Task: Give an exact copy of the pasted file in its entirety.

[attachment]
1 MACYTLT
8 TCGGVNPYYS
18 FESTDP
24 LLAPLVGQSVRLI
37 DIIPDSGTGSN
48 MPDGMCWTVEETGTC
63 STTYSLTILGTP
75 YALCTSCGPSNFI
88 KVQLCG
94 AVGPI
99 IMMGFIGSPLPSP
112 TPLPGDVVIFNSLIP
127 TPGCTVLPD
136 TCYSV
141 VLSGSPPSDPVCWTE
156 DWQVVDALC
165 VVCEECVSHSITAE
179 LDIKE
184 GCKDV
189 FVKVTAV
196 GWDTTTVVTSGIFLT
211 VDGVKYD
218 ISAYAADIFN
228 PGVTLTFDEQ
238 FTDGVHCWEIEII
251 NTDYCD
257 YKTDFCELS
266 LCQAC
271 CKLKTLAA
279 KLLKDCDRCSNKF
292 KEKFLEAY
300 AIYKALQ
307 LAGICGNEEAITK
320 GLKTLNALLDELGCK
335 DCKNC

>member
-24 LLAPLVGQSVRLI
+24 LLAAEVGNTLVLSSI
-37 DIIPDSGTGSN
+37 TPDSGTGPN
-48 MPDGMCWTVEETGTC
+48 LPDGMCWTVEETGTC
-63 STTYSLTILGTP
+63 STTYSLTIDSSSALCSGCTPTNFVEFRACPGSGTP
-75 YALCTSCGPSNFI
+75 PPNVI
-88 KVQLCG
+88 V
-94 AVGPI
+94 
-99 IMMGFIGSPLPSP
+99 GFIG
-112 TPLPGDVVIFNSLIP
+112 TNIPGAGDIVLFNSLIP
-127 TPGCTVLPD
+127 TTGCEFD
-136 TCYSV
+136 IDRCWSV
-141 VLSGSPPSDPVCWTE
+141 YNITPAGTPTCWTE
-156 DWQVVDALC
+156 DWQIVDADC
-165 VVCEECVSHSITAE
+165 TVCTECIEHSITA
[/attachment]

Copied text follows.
1 MACYTLT
8 TCGGVNPYYS
18 FESTDP
24 LLAPLVGQSVRLI
37 DIIPDSGTGSN
48 MPDGMCWTVEETGTC
63 STTYSLTILGTP
75 YALCTSCGPSNFI
88 KVQLCG
94 AVGPI
99 IMMGFIGSPLPSP
112 TPLPGDVVIFNSLIP
127 TPGCTVLPD
136 TCYSV
141 VLSGSPPSDPVCWTE
156 DWQVVDALC
165 VVCEECVSHSITAE
179 LDIKE
184 GCKDV
189 FVKVTAV
196 GWDTTTVVTSGIFLT
211 VDGVKYD
218 ISAYAADIFN
228 PGVTLTFDEQ
238 FTDGVHCWEIEII
251 NTDYCD
257 YKTDFCELS
266 LCQAC
271 CKLKTLAA
279 KLLKDCDRCSNKF
292 KEKFLEAY
300 AIYKALQ
307 LAGICGNEEAITK
320 GLKTLNALLDELGCK
335 DCKNC

>member
-24 LLAPLVGQSVRLI
+24 LLAAEVGNTLVLSSI
-37 DIIPDSGTGSN
+37 TPDSGTGPN
-48 MPDGMCWTVEETGTC
+48 LPDGMCWTVEETGTC
-63 STTYSLTILGTP
+63 STTYSLTIDSSSALCSGCTPTNFVEFRACPGSGTP
-75 YALCTSCGPSNFI
+75 PPNVI
-88 KVQLCG
+88 V
-94 AVGPI
+94 
-99 IMMGFIGSPLPSP
+99 GFIG
-112 TPLPGDVVIFNSLIP
+112 TNIPGAGDIVLFNSLIP
-127 TPGCTVLPD
+127 TTGCEFD
-136 TCYSV
+136 IDRCWSV
-141 VLSGSPPSDPVCWTE
+141 YNITPAGTPTCWTE
-156 DWQVVDALC
+156 DWQIVDADC
-165 VVCEECVSHSITAE
+165 TVCTECIEHSITA